Is it fair for MPs to claim expenses for their children?
George Osborne and Ed Miliband among 148 MPs claiming money for their younger families
THE Parliamentary pay watchdog is allowing almost 150 MPs to claim expenses associated with their children's accommodation and travel.
Chancellor George Osborne was among 148 MPs – with 300 children between them – who registered their "dependants" so they could claim more cash, according to the Daily Telegraph.
The Independent Parliamentary Standards Authority (Ipsa), which monitors MPs' pay and expenses, has said that the arrangements are within the rules. But critics have nevertheless labelled the expenses as "unfair".
It is thought that nine ministers, as well as senior Labour figures Ed Miliband, Ed Balls and Yvette Cooper, were among those who made claims in order to rent larger family-friendly properties or pay for their children's travel. The allowances come as MPs look likely to receive a £10,000 pay rise.
Many MPs, who have a basic wage of £66,000, insist they should be compensated for the costs because they are required to have two homes.
Since 2010, MPs have reportedly claimed almost £140,000 for their children's travel. They can also claim up to £2,425 for each child who 'routinely resides' with them. However, more than 90 MPs are believed to have claimed above the accommodation cap of £20,000 a year.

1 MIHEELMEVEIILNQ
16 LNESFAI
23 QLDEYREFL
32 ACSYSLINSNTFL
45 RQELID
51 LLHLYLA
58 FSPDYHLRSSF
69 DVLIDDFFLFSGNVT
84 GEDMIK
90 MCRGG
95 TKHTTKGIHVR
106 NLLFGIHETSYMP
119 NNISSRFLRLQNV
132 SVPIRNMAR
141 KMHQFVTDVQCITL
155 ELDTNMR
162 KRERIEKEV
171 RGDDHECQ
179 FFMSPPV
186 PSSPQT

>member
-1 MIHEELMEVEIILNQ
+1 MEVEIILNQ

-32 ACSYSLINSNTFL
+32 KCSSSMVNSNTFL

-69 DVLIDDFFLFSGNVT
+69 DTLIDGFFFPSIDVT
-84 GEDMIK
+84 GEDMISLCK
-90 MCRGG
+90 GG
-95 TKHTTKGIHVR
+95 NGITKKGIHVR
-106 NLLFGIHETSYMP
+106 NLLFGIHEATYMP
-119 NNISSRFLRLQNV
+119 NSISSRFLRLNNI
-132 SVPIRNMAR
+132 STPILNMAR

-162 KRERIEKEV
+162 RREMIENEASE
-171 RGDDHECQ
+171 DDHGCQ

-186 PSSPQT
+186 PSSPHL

Laura Perkins, a barrister who confronted Deputy Prime Minister Nick Clegg on his LBC radio phone-in show about benefit changes, told the Telegraph: "At a time when the finances for ordinary families are so tight, they need to think long and hard about whether what they are doing is fair. Every other family is having to meet expenses out of their ordinary salary."
Matthew Sinclair, chief executive of the TaxPayers' Alliance, said: "Expenses are there to cover extra costs, not subsidise luxury apartments at taxpayers' expense."
But Caron Lindsay, co-editor of Liberal Democrat Voice, has said the expenses are "worth paying". She argued that removing these allowances might reduce the variety of MPs in Parliament, putting off parents with young children from standing. "On this one, I'd say leave them alone."